A good read. There is something about McMurtry’s style that is immensely compelling, keeping you turning the pages and caring about the characters and wondering what’s going to happen next. An evocative and absorbing book, too. One night while reading it before bed, I dreamed about it, its characters and setting. The book catches you up and makes you live in its world, and that’s good writing.
The town of Thalia, Texas, is certainly a miserable one. And the characters trapped in it are certainly miserable too. Limited and confined and almost entirely beaten down, weathered by the wind and the dust and the cold and the heat. McMurtry has created believable and interesting characters, people you have visceral reactions to, like in a good melodrama: you boo the villain and cheer on the hero and bemoan the limited heroine. His more complicated adult characters, the ones who’ve grown up in Thalia and for one reason or another can’t leave it, are interesting studies in human weakness: the inability or unwillingness to change, to move, to grow. What a waste. I guess that’s Thalia’s message, and the point of the book.
McMurtry’s sympathy for his characters is palpable. His is an excellent narrative voice: he stands slightly away from the story, letting the yarn unfurl more or less on his own. He injects very little, if any, editorial presence beyond occasional slightly ironic stylings like “It occurred to him” and “She was pretty sure.” Other than that, he goes completely into the head of whatever character is the focal point of the action and moves effortlessly between and among them. When he is not in a character’s mind, he objectively narrates the action: “When he came in Duane was standing by the coatroom, obviously furious.” The first clause of the sentence is objective; in the second, he has seamlessly entered Sonny’s head. This character-driven narration is, I think, what makes the book so compelling.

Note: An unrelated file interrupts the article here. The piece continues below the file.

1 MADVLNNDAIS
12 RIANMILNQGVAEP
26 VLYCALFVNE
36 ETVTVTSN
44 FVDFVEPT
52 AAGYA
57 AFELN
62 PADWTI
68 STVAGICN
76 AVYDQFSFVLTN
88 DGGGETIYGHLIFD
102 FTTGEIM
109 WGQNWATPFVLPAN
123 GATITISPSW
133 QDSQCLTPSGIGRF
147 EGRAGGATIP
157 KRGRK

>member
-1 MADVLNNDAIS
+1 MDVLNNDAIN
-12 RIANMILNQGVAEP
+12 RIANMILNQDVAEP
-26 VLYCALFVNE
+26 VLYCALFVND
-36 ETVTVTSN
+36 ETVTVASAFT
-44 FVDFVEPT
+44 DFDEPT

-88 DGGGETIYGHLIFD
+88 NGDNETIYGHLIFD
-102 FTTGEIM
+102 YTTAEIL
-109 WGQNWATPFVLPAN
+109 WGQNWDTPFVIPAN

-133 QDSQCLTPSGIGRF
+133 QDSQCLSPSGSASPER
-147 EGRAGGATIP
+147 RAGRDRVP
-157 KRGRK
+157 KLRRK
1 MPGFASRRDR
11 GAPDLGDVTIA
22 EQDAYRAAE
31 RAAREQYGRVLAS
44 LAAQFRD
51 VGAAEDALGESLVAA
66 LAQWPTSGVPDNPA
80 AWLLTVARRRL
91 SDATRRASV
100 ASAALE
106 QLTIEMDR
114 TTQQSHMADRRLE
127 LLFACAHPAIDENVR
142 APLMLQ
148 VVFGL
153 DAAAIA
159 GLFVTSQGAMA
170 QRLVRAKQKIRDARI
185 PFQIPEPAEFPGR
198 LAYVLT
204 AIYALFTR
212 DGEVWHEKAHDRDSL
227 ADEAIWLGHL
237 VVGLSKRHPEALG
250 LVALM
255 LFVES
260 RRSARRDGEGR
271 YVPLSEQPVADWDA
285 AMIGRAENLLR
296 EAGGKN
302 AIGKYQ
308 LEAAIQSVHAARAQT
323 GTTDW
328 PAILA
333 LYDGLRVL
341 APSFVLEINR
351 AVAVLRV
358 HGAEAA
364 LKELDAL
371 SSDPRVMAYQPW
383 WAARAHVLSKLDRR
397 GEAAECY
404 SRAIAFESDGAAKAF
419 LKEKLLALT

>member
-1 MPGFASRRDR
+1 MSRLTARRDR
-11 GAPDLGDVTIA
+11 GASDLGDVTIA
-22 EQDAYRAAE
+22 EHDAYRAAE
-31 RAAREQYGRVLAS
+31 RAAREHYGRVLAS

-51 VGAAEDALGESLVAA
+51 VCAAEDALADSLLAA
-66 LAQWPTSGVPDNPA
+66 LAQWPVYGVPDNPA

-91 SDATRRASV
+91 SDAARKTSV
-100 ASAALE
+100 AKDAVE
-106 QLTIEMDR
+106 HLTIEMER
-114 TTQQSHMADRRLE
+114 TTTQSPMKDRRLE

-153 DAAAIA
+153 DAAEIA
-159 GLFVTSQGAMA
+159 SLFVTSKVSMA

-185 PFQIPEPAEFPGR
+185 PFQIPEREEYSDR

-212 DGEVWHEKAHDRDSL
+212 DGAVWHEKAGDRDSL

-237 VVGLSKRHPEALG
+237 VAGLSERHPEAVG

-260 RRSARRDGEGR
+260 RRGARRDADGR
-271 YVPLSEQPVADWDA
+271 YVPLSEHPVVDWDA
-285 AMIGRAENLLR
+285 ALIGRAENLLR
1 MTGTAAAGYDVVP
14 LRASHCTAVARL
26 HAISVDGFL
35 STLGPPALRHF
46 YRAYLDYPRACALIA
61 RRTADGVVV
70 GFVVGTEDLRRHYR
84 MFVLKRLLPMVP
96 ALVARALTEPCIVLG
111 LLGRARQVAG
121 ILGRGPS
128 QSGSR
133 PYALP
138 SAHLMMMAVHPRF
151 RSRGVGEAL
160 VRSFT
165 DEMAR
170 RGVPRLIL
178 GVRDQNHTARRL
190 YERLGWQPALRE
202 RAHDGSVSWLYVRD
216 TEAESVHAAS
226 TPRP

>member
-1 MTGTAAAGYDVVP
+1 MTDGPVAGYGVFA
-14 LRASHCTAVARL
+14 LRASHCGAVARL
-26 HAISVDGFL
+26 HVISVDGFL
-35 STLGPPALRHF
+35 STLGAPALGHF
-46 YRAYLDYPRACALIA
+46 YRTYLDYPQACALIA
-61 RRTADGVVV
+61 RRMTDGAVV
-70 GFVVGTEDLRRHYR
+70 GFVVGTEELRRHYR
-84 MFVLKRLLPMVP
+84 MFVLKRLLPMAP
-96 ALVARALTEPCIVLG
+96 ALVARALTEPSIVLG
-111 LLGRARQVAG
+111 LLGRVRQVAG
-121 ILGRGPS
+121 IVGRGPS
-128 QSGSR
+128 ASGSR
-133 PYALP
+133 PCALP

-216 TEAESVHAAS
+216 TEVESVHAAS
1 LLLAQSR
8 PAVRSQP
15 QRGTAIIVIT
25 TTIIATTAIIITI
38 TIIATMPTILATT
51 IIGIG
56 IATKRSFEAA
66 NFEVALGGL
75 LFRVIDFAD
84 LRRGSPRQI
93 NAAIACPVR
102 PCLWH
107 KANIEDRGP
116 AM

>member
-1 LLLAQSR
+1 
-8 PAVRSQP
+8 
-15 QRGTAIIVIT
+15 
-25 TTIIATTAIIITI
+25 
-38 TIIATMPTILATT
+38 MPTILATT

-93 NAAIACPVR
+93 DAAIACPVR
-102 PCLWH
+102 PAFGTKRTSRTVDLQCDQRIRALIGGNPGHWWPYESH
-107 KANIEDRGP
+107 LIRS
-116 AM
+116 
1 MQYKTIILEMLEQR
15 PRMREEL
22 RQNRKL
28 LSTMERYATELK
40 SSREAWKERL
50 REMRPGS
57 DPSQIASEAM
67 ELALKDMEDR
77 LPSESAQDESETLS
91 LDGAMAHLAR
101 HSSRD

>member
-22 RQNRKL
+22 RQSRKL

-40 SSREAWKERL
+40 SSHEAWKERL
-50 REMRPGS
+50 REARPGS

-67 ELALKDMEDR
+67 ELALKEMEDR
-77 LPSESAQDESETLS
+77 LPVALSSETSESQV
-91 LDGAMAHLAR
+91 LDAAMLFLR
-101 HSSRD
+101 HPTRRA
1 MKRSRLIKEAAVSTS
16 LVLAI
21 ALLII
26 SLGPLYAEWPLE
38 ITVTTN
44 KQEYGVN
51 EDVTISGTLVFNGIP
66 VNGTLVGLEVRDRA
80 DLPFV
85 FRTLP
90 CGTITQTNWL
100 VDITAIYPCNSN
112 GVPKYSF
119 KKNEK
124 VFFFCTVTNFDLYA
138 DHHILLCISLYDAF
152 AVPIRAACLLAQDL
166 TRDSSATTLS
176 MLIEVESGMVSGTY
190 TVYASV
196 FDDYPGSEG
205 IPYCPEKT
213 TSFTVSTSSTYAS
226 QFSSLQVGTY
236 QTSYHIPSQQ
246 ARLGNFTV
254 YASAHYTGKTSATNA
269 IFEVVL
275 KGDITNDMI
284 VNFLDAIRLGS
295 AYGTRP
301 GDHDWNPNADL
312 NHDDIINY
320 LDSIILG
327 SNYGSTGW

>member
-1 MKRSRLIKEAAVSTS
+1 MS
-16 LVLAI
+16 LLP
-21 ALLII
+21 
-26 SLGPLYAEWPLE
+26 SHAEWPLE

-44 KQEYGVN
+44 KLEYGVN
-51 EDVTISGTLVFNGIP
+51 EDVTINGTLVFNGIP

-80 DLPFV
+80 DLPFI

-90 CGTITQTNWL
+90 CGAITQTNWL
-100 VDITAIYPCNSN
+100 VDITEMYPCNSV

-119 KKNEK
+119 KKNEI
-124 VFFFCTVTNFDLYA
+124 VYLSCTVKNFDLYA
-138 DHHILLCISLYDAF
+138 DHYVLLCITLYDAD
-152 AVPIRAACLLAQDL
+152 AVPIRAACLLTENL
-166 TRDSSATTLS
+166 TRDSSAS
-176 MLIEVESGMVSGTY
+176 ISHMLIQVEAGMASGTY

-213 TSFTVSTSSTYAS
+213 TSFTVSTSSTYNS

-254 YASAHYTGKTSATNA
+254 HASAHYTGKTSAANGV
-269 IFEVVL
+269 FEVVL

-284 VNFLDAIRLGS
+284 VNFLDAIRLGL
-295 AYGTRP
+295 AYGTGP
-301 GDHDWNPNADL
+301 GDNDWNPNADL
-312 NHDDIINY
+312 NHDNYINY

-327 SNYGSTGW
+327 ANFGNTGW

As an editor, I was struck by the lack of commas. McMurtry uses very few commas, relatively speaking. In the sentence I quoted before, for example, there is no comma after “in,” although one is grammatically correct and arguably necessary. But this lack of punctuation contributes to the narrative flow, to its urgency, and is also true to the unlettered voice of Thalia’s residents. These people don’t think — or live — in grandiloquent clauses piled decoratively one on the other. They are flat and uninflected, and they speak and think in a flat and uninflected manner. The device is not so pervasive that it calls attention to itself, and there were only one or two sentences that I stumbled over, not quite sure how to parse. Smart writing, very smart.
I don’t know that the book stuck with me particularly. I find I can recapture my interest in it by leafing through it now as I write this. But not much of the plot or its conflicts really stayed with me, other than a sense of dry and cold and dust. My interest in the characters more or less ended when I turned the final page, and I don’t think I came to any profound realizations about life — theirs or mine. But that’s okay. I was immersed in the life and language of the book while I was there, and that’s more than happens with most books.